Be aware that the rate quoted at the beginning of the project will change if the scope of the project changes. If additional features are added or if you decide to take an idea in a new direction not covered by the initial plan, the designer’s costs will reflect these changes.
Also keep in mind that designers maintain ownership of the computer files for a project they have worked on. As a client, you are paying for the deliverables stated in the original estimate. All concepts, working files, ideas or adaptations remain the property of the designer unless otherwise negotiated. This also applies to materials such as fonts, software, photos and illustrations, templates, style sheets, etc.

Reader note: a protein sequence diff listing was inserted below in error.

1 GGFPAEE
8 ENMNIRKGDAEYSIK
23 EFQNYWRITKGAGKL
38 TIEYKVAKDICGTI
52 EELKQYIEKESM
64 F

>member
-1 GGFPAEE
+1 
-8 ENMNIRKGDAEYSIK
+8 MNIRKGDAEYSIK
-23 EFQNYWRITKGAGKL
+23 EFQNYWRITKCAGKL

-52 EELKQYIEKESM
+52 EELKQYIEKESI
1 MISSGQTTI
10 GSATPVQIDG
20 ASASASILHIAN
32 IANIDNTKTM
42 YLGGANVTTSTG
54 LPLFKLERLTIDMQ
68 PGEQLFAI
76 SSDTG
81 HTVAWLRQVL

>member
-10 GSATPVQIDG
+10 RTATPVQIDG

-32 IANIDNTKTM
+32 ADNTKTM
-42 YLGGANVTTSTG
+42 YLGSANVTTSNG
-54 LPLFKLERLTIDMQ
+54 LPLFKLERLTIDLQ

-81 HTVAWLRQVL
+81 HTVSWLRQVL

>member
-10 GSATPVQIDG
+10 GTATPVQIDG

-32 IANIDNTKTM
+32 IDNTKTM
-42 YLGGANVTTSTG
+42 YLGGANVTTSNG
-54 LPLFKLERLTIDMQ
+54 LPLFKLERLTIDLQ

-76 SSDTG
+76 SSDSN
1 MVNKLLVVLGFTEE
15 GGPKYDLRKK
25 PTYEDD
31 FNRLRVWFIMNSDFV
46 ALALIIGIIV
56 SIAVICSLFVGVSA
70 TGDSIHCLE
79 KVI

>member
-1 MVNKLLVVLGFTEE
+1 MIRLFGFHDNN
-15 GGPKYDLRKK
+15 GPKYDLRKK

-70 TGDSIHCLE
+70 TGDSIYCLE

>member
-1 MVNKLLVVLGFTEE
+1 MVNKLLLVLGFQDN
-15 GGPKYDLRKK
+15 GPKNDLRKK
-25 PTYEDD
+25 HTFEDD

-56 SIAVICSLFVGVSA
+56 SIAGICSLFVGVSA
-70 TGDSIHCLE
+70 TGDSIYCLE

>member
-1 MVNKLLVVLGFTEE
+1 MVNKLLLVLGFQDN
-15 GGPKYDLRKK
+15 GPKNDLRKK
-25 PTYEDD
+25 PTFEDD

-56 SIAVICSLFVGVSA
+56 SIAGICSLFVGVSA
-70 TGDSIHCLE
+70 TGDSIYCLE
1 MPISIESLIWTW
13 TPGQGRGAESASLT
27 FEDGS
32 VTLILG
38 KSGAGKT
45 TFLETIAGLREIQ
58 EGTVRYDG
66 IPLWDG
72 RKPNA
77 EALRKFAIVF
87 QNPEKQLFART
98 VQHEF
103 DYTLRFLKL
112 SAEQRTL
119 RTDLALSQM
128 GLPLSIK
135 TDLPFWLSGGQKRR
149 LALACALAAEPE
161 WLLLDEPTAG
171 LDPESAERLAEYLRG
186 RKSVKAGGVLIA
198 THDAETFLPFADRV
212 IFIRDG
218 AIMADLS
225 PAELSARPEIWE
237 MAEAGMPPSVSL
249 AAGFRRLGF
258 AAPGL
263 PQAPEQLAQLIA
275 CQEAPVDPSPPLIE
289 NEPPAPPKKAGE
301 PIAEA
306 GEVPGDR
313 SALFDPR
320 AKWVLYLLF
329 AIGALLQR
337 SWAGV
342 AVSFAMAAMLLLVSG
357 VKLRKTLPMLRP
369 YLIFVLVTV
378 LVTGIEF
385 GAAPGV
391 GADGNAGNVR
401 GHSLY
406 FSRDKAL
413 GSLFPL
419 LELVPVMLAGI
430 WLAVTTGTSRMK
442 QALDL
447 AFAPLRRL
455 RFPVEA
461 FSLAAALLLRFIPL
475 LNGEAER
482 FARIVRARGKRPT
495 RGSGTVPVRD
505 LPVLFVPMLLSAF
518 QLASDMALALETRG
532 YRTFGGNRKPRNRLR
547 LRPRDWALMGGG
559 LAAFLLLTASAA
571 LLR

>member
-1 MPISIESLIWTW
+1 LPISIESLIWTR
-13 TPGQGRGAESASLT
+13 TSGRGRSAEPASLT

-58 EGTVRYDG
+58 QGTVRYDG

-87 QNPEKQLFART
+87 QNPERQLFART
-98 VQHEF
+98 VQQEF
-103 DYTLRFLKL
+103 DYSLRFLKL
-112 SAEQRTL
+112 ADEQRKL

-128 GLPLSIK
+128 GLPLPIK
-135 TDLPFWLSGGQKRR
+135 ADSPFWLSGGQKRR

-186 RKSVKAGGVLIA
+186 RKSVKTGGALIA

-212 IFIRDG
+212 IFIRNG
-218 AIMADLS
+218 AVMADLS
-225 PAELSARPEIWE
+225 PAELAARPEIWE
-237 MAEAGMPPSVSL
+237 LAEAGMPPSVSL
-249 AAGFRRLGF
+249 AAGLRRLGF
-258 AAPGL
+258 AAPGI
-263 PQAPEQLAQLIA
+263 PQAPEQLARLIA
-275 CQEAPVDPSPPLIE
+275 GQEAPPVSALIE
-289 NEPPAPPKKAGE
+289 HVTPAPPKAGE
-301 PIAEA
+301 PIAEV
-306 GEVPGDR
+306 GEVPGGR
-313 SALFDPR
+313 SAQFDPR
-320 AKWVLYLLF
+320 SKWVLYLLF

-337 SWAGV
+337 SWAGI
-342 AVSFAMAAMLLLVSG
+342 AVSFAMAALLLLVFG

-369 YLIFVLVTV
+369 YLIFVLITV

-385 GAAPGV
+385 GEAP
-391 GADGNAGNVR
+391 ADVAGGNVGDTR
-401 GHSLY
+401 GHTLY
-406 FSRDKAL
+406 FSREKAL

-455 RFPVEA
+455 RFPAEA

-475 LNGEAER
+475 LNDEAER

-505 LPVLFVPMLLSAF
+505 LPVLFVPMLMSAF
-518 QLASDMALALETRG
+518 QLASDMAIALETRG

For more information, visit: http://www.rgd.ca/
The graphic designer will need a clear project description (such as a logo, website, flyer, three-fold brochure, etc.), the target audience, a tentative budget and a rough timeline. In turn the designer will give you a written proposal outlining what is included (a certain number of initial design ideas, a specific number of revisions, final product, etc.) and what is not included (printing costs, multiple major revisions, etc.), and who does what in terms of writing text, supplying photographs, proofreading or other related tasks.
Extensive revisions after the initial concept is approved are considered "author's alterations" and are usually an extra charge.